Tag Archives : outage September 2010

Facebook Outage

By: Craig Labovitz -

Another Facebook outage, an outpouring of tweets, press articles and an obligatory ATLAS post below.

We use ATLAS data to graph Facebook (AS32934) traffic with 80 ISPs around the world between 5pm September 22 and 5pm EDT today. You can see Facebook traffic plummet around 1:30pm and return shortly after 4pm. From a quick glance at the data, the outage appears to be global (impacting all of the 80 ISPs).


We have no information on the root cause (no sign of obvious BGP instability or DDoS).

Lots of speculation on twitter.

UPDATE 8:30pm Sept 23: Facebook explains this was an internal configuration management problem.

– Craig

 

A Brief Look at Facebook Outage

By: Craig Labovitz -

Since we’ve written about Google’s multiple past outages (e.g., the GoogleLapes of May 2009 and the more recent Google Blip), it seems only fair to quickly cover Facebook’s problems last Friday.

The below graph shows coarse grain Facebook (ASN 32934) traffic statistics from 60 randomly selected ISPs around the world. While most press / blog coverage (e.g. Gigaom’s “Facebook Sees Major Outage”) pegged the disruption at 5:30 pm ET, the traffic data suggest Facebook’s problems began much earlier in the day.

facebook_outage

Normally, Facebook’s diurnal traffic follows the same pattern as other social media and interactive consumer sites. Generally, Facebook traffic reaches a low over night at 2am and then grows to its daily peak at 5pm EDT before declining briefly before a second smaller peak at 9pm ET (the peaks likely matching the North American end of work day and prime time across PDT and EDT).

But beginning Friday morning at 2am, Facebook saw dozens of modest traffic drops (each of a few Gigabits) until plumitting 30 Gbps at 5pm EDT for roughly twenty minutes.

What happened to Facebook?

While there is no shortage of speculation on Twitter and operations mailing lists, Facebook so far is not saying. I think a recent post to an engineering outage discussion list sums up the situation:

“Given Facebook’s complexity, who knows what the problem was. Load balancer or layer 7 filter/re-writer (think F5) issues? Back-end server problems? Software misconfiguration? … Some developer deciding to just roll something out in the middle of the day (as is quite common with social networking sites these days)? We’ll probably never know.”

Facebook has come a long way from a few hundred Harvard freshman looking for dates. As Facebook accelerates past 400 million users and pursues goals of nothing short of taking over the web, the social media giant has become critical infrastructure — at least from the perspective of millions of consumers and ISP support desks.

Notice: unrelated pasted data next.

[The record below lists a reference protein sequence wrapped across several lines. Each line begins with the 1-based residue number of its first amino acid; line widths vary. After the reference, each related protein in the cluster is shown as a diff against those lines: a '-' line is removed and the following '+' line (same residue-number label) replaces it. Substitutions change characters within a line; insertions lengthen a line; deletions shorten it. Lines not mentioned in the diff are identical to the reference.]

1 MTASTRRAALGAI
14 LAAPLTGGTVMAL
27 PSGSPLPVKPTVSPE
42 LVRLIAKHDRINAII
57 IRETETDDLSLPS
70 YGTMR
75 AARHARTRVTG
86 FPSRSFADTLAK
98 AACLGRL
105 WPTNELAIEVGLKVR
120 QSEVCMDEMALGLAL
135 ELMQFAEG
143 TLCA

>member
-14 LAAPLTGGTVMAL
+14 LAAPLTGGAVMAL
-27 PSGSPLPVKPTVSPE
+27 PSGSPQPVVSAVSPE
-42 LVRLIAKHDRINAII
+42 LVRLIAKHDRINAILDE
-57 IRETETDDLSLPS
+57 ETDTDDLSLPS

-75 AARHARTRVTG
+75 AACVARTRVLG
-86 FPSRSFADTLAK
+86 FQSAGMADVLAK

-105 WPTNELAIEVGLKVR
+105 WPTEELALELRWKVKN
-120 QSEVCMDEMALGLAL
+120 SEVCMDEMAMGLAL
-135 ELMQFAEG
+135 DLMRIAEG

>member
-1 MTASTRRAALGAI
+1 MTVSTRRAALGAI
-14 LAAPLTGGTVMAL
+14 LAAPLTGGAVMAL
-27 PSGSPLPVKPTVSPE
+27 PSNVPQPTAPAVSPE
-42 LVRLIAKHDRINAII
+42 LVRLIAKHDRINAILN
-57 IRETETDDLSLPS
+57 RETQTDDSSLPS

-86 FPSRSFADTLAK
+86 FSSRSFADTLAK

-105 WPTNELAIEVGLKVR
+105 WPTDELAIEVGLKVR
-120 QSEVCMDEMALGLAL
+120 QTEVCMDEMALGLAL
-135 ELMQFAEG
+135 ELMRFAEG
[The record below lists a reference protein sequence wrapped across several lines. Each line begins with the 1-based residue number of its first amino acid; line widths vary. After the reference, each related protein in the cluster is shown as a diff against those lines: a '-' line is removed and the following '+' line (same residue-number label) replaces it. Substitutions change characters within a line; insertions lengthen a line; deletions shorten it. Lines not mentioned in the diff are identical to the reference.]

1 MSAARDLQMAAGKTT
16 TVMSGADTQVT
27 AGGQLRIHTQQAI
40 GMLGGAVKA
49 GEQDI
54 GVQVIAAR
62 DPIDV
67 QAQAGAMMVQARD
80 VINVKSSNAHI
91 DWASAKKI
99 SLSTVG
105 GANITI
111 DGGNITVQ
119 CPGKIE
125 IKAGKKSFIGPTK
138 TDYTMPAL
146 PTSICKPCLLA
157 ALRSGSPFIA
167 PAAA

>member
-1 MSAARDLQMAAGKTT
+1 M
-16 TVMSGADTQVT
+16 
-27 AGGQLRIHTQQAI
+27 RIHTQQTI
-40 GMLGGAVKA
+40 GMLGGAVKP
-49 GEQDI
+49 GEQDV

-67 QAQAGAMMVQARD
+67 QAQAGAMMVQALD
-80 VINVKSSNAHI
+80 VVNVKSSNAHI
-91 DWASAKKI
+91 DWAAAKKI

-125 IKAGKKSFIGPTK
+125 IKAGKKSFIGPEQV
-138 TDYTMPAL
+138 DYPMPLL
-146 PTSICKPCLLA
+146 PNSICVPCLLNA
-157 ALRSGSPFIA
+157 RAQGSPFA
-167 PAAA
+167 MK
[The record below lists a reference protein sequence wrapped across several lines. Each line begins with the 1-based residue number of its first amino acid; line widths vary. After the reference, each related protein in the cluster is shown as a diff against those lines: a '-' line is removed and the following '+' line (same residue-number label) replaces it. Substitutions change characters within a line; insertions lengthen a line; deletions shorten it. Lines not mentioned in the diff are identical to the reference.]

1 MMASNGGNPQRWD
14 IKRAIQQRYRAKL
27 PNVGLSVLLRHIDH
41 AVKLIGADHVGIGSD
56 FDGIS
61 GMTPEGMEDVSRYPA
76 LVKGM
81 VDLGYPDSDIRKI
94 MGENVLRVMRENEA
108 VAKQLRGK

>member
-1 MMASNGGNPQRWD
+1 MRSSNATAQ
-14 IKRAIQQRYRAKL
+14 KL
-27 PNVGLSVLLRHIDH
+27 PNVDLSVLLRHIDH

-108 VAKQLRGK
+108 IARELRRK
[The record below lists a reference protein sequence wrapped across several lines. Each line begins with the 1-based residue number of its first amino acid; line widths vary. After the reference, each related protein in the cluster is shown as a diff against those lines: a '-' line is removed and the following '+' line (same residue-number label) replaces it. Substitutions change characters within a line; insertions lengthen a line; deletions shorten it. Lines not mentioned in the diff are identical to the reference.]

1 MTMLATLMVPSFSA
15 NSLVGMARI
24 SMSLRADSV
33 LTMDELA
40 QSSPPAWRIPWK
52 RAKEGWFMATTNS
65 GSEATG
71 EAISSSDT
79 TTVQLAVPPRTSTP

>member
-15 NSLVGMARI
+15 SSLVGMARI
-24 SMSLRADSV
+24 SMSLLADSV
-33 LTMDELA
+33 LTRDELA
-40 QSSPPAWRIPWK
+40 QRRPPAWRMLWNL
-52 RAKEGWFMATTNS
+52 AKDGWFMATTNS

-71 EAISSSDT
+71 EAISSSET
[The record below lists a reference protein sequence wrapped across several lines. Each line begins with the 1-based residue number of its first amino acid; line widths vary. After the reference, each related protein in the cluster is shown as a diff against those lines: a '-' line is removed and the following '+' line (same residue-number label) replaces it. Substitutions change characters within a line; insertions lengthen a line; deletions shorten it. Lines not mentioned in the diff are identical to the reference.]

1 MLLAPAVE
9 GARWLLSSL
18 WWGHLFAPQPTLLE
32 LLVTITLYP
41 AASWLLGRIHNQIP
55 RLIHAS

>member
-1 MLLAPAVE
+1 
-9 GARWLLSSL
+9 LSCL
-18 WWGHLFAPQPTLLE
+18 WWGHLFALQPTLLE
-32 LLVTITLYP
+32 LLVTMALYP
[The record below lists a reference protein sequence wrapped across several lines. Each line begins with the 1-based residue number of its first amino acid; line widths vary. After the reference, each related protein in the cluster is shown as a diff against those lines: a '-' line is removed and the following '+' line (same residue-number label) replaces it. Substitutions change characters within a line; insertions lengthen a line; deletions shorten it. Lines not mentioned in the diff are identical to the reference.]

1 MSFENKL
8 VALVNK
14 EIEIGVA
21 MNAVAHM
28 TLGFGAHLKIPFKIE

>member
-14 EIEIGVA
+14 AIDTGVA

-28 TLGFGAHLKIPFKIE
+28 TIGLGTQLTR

In an upcoming series of blogs, we’ll explore the growing Internet infrastructure footprint of Facebook, Google and other dominant Internet content companies.

 

Google Blip

By: Craig Labovitz -

While Google’s YouTube outage today generated a steady stream of tweets and blog posts, a quick look at traffic across 50 or so small / mid-size ISPs around the world suggests this was more of a “blip” than a global outage.


twitter

Certainly the outage was nowhere as large nor prolonged as the great “GoogleLapse” last year.

Below is a graph of traffic originating in Google (AS 15169) over the last 24 hours using data from 50 ISPs around the world selected at random. All times are EDT. Looks like a small outage overnight preceded the larger traffic 8am EDT drop-off.

Google Blip

And a quick aside, my intent is not to pick on Google (unless, of course, they do not pick Ann Arbor) — all providers have outages. I just find Google an especially interesting case study given their size and overall impact on the Internet.

The Great GoogleLapse

By: Craig Labovitz -

Web sites go down. Circuits fail. Network engineers goof router configs. And few of these outages ever make the nightly news…

But if you happen to be Google and your content constitutes up to 5% of all Internet traffic, people notice.  Network engineers around the world frantically email traceroutes to mailing lists. IRC channels fill with speculation (“definitely was a DDoS attack”, “no, a worm”, “it was ISP xxx’s  fault!”). And end users Twitter (a lot).

So what does it look like when 5% of the Internet disappears on an otherwise uneventful Thursday morning? The below graph shows average traffic across 10 tier1/2 ISPs in North America from Google’s network (ASN 15169). Outage began roughly at 10:15am and lasted through 12:15pm EDT.

Looking at the data, most large transit providers appear to have been impacted (e.g., Level3, AT&T, etc.). Other providers (e.g. large consumer DSL / Cable) showed no drop in traffic from/to Google.

Looking at BGP (below snapshot is from Arbor’s Routeviews Servers) we see a lot of churn in Google’s BGP routes around the outage timeframe — one prefix I choose at random flaps across half a dozen providers before getting withdrawn.

In a recent official company blog post, Google blamed some combination of airplanes and BGP for the outage.

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